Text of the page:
The Indoor Chemical Human Emissions and Reactivity (ICHEAR) project: Overview of experimental methodology and preliminary results
Journal article, 2020

With the gradual reduction of emissions from building products, emissions from human occupants become more dominant indoors. The impact of human emissions on indoor air quality is inadequately understood. The aim of the Indoor Chemical Human Emissions and Reactivity (ICHEAR) project was to examine the impact on indoor air chemistry of whole-body, exhaled, and dermally emitted human bioeffluents under different conditions comprising human factors (t-shirts/shorts vs long-sleeve shirts/pants; age: teenagers, young adults, and seniors) and a variety of environmental factors (moderate vs high air temperature; low vs high relative humidity; presence vs absence of ozone). A series of human subject experiments were performed in a well-controlled stainless steel climate chamber. State-of-the-art measurement technologies were used to quantify the volatile organic compounds emitted by humans and their total OH reactivity; ammonia, nanoparticle, fluorescent biological aerosol particle (FBAP), and microbial emissions; and skin surface chemistry. This paper presents the design of the project, its methodologies, and preliminary results, comparing identical measurements performed with five groups, each composed of 4 volunteers (2 males and 2 females). The volunteers wore identical laundered new clothes and were asked to use the same set of fragrance-free personal care products. They occupied the ozone-free (<2 ppb) chamber for 3 hours (morning) and then left for a 10-min lunch break. Ozone (target concentration in occupied chamber ~35 ppb) was introduced 10 minutes after the volunteers returned to the chamber, and the measurements continued for another 2.5 hours. Under a given ozone condition, relatively small differences were observed in the steady-state concentrations of geranyl acetone, 6MHO, and 4OPA between the five groups. Larger variability was observed for acetone and isoprene. The absence or presence of ozone significantly influenced the steady-state concentrations of acetone, geranyl acetone, 6MHO, and 4OPA. Results of replicate experiments demonstrate the robustness of the experiments. Higher repeatability was achieved for dermally emitted compounds and their reaction products than for constituents of exhaled breath.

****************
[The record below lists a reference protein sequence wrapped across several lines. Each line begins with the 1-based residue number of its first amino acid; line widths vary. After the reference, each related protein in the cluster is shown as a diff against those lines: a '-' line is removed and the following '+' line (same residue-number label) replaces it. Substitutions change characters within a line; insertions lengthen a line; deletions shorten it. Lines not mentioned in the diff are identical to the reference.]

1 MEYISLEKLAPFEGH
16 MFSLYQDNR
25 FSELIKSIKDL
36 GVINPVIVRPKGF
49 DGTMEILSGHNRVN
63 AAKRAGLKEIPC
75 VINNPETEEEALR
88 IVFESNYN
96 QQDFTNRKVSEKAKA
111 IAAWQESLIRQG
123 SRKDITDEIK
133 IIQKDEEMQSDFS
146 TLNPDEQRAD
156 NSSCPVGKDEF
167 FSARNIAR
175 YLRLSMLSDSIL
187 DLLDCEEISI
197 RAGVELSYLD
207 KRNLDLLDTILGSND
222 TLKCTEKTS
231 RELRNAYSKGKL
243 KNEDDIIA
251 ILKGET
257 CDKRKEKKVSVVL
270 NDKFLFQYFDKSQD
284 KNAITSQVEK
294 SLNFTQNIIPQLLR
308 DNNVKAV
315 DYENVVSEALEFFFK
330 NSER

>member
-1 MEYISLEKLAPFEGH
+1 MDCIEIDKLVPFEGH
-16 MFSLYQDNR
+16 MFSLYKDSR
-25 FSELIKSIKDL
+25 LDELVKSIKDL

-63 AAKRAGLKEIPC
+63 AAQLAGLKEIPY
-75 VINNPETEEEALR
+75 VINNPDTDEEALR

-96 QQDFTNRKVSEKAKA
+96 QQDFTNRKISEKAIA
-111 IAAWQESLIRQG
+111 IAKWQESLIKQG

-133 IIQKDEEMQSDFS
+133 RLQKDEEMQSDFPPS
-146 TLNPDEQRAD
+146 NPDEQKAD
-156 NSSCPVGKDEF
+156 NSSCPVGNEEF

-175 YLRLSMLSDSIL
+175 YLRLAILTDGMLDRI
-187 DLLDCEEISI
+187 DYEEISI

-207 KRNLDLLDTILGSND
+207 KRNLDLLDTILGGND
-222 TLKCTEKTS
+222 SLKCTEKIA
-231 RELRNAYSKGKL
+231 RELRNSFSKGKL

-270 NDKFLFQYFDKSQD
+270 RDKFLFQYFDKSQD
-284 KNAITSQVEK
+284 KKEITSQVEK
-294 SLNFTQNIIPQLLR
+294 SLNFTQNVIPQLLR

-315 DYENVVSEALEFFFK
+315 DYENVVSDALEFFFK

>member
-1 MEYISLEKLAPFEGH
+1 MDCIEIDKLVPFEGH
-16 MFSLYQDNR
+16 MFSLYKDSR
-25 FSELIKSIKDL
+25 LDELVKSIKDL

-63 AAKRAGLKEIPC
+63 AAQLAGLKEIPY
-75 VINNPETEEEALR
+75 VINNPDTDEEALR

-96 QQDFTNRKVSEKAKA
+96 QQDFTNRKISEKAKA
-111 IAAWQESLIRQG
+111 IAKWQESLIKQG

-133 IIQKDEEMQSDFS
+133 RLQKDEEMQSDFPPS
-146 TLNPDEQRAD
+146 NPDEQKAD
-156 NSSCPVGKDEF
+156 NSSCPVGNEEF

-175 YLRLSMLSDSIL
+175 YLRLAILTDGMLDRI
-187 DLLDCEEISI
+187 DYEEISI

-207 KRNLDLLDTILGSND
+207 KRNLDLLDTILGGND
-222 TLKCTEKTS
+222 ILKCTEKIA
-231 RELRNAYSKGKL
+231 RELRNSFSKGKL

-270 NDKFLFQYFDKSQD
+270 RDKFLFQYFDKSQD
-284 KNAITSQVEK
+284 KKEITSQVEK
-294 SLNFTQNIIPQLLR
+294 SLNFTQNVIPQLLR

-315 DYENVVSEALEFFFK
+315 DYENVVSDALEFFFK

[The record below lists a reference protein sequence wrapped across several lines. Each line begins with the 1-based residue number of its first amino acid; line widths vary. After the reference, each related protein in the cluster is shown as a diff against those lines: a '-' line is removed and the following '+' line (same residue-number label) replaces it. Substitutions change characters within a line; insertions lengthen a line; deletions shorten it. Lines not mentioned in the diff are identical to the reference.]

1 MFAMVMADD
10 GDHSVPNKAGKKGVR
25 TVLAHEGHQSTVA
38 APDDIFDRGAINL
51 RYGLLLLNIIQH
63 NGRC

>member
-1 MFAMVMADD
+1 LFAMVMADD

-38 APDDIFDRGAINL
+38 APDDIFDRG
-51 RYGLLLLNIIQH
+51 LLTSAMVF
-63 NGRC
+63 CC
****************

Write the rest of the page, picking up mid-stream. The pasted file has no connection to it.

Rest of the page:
OH reactivity

particles

ozone

human beings

indoor emissions

VOC

ammonia

Author

G. Beko

Technical University of Denmark (DTU)

Pawel Wargocki

Technical University of Denmark (DTU)

Nijing Wang

Max Planck Society

Mengze Li

Max Planck Society

Charles J. Weschler

Technical University of Denmark (DTU)

Rutgers Environmental and Occupational Health Sciences Institute

Glenn Morrison

The University of North Carolina at Chapel Hill

Sarka Langer

Chalmers, Architecture and Civil Engineering, Building Services Engineering

IVL Swedish Environmental Research Institute

Lisa Ernle

Max Planck Society

Dusan Licina

Swiss Federal Institute of Technology in Lausanne (EPFL)

Shen Yang

Swiss Federal Institute of Technology in Lausanne (EPFL)

Nora Zannoni

Max Planck Society

Jonathan Williams

Max Planck Society

Indoor Air

0905-6947 (ISSN) 1600-0668 (eISSN)

Vol. 30 6 1213-1228

Subject Categories

Production Engineering, Human Work Science and Ergonomics

Environmental Sciences

Environmental Health and Occupational Health

Driving Forces

Sustainable development

Areas of Advance

Health Engineering

DOI

10.1111/ina.12687

PubMed

32424858

More information

Latest update

11/5/2020